Anyway, let’s talk about the game (so far). MekuIro by far strongest point is the setting: You’re a student at a famous academy (whose name I’ve forgotten) whose goal is to nurture future “jindou” pros. So basically you are at a football academy. But with swords. At the academy itself, there are three faculties, battle, create, support (not literally named like that, but that’s what they do). Battle are the swordfighters, creators aim to become blacksmiths who make origamis, and support members to supportive stuff (the game doesn’t specify what they do). Touki, the protagonist, is part of the second faculty and heir of the Sanjou family, the inventors of the very first origami. People have called upon the power of the gods before, but the things they used were very unstable and sometimes worked, sometimes didn’t. Origami were a breakthrough on that front and let their wielder reliably call forth their powers. First, origami were tools of war, of course, but after WWII and Japan’s loss, they were banned from using them at all first, and although the ban was easened up, they’re only allowed for sports now. So basically they’re training soldiers at the academy. Origami also only work in Japan, since it’s the country of the quadrazillion gods – you might know about how Japanese people (at least in the past) believed that a spirit would enter items if you used them long enough and with caution and respect. So they basically call forth the power of those kinds of gods/spirits/fairies.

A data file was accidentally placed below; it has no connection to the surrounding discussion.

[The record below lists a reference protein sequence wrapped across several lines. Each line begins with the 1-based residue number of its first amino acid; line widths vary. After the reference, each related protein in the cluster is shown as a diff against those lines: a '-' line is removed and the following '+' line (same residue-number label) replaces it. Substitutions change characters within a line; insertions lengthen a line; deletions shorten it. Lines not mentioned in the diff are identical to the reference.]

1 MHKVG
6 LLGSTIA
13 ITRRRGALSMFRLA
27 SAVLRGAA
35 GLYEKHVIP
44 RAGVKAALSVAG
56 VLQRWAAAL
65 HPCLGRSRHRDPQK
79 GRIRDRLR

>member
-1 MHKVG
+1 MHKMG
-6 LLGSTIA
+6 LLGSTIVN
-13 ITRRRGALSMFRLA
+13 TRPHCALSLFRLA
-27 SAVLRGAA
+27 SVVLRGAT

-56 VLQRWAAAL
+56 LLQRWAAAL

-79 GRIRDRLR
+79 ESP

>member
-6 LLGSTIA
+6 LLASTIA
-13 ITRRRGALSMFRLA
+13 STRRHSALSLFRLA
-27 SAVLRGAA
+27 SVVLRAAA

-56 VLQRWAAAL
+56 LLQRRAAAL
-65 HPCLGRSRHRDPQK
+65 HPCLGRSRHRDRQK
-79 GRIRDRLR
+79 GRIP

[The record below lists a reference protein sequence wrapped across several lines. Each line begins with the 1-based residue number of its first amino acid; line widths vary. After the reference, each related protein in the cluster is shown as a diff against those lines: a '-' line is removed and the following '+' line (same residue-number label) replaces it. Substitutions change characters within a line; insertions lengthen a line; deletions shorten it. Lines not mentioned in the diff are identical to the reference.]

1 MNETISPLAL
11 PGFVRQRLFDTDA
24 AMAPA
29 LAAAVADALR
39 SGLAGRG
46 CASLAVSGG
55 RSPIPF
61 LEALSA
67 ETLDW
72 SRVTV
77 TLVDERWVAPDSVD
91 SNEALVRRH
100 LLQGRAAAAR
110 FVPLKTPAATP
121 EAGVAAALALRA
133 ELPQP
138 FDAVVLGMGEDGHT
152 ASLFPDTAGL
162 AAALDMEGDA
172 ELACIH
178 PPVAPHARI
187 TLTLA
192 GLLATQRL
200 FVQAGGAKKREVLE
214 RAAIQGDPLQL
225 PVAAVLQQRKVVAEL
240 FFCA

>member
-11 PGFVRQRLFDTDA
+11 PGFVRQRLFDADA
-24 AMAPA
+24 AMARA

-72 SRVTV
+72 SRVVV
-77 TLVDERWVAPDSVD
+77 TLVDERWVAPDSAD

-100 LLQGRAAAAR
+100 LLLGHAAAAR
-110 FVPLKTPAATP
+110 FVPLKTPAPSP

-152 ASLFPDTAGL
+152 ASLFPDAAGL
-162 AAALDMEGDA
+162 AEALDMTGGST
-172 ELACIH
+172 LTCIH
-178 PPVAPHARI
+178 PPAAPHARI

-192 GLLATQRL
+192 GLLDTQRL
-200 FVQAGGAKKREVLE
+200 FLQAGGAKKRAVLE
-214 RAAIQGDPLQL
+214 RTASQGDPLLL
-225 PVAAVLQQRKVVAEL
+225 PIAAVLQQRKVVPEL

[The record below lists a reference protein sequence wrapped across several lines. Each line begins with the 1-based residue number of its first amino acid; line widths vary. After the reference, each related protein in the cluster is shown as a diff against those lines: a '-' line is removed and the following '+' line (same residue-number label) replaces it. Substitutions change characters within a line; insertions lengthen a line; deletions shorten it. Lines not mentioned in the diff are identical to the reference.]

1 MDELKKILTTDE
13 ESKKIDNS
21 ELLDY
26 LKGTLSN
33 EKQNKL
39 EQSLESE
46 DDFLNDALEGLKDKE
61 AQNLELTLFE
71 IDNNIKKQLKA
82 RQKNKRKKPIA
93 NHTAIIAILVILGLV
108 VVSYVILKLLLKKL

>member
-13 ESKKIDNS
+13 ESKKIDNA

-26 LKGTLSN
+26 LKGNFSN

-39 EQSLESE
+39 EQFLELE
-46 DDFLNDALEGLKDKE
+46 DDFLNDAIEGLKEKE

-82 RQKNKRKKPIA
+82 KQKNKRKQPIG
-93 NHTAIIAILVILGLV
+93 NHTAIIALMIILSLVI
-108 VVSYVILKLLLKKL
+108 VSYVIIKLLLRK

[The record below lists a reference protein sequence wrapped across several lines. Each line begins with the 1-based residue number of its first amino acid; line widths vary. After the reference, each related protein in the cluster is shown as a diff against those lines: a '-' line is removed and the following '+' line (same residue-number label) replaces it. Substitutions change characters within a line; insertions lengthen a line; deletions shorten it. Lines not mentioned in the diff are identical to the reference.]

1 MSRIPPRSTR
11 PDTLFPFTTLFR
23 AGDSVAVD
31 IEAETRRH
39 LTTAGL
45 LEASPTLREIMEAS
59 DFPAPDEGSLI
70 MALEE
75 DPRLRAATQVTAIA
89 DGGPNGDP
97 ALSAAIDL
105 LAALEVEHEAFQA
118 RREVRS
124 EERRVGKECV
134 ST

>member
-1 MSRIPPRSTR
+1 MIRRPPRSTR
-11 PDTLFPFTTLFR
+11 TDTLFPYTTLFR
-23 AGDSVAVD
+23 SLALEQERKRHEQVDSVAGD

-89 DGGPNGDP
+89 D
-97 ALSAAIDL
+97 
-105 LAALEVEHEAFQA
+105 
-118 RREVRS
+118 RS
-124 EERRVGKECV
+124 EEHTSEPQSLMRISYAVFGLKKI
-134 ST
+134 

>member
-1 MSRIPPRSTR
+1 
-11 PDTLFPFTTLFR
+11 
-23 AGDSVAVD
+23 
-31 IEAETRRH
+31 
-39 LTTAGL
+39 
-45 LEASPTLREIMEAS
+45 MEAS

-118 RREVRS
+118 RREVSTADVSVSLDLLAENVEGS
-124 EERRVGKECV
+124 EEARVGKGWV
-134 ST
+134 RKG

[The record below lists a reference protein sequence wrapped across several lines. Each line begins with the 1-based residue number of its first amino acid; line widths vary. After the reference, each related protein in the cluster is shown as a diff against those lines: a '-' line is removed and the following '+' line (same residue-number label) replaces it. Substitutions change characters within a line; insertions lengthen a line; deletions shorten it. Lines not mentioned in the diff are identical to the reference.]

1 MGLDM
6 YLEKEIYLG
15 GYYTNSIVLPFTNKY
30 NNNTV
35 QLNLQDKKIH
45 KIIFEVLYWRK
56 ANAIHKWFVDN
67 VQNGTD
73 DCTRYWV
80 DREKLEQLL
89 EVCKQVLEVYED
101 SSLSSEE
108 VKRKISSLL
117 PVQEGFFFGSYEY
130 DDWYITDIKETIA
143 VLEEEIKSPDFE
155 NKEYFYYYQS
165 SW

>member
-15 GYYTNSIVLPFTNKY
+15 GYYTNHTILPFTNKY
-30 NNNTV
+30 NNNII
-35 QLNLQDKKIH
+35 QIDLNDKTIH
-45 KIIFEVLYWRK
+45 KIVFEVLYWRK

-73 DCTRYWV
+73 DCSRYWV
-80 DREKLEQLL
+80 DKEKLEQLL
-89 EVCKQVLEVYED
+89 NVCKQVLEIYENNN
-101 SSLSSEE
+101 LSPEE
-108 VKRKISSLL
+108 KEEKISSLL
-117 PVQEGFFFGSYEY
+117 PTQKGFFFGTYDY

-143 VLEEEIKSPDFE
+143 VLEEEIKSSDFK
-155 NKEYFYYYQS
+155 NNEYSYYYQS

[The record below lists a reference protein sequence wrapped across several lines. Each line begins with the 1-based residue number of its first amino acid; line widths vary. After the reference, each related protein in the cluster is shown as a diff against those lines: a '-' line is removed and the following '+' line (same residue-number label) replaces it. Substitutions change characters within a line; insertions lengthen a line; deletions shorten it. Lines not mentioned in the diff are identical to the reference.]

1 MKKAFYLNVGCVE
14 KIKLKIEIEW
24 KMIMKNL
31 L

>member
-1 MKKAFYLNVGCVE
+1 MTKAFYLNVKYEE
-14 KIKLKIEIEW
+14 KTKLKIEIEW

All of that results in supernatural katana fights, which is cool, right? On top of that neat setting, you got the protagonist who’s having an identity crisis (no hints as to what has happened to him yet), which is refreshing compared to how I’m usually playing games where the heroines have to deal with all their problems and the protagonist is just as flat as a pancake.

The music is a mixed bag. Some pieces sound incredibly cheap and unprofessional of sorts (like some cheap ass techno stuff), while others sound great.

In terms of voice acting, only Saya falls short. But she falls short as a character altogether. At first, she seems like a super serious warrior kind of character, which does suit her visuals and somewhat her voice. However, that image of hers regularly shifts to that of a klutz who virtually couldn’t turn on a TV. Then her voice also sounds like one of those forced cute ones like “look how clumsy I am, I’m such a klutz, isn’t that cute? Tehe.” It really hurts to read and see, it neither fits her voice nor the visuals. She looks and sometimes behaves like a stylish and composed samurai girl, and then she’s a cringy idiot all of a sudden. Total writing shutdown here, if you ask me.